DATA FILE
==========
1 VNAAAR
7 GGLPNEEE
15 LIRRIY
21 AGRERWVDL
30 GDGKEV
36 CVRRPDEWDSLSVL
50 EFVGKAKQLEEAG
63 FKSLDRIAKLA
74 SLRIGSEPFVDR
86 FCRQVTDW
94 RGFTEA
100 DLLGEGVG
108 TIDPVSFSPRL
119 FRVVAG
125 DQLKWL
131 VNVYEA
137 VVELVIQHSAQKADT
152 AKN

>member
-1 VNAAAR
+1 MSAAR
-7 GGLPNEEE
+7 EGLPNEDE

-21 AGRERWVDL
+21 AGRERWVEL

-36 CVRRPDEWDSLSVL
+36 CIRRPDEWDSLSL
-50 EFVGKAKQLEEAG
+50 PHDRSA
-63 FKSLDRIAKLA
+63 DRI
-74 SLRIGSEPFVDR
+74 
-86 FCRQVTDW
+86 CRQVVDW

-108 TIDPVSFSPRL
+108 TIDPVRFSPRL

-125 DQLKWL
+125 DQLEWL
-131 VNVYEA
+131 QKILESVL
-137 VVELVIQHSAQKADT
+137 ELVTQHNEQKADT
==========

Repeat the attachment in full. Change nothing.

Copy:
1 VNAAAR
7 GGLPNEEE
15 LIRRIY
21 AGRERWVDL
30 GDGKEV
36 CVRRPDEWDSLSVL
50 EFVGKAKQLEEAG
63 FKSLDRIAKLA
74 SLRIGSEPFVDR
86 FCRQVTDW
94 RGFTEA
100 DLLGEGVG
108 TIDPVSFSPRL
119 FRVVAG
125 DQLKWL
131 VNVYEA
137 VVELVIQHSAQKADT
152 AKN

>member
-1 VNAAAR
+1 MSAAR
-7 GGLPNEEE
+7 EGLPNEDE

-21 AGRERWVDL
+21 AGRERWVEL

-36 CVRRPDEWDSLSVL
+36 CIRRPDEWDSLSL
-50 EFVGKAKQLEEAG
+50 PHDRSA
-63 FKSLDRIAKLA
+63 DRI
-74 SLRIGSEPFVDR
+74 
-86 FCRQVTDW
+86 CRQVVDW

-108 TIDPVSFSPRL
+108 TIDPVRFSPRL

-125 DQLKWL
+125 DQLEWL
-131 VNVYEA
+131 QKILESVL
-137 VVELVIQHSAQKADT
+137 ELVTQHNEQKADT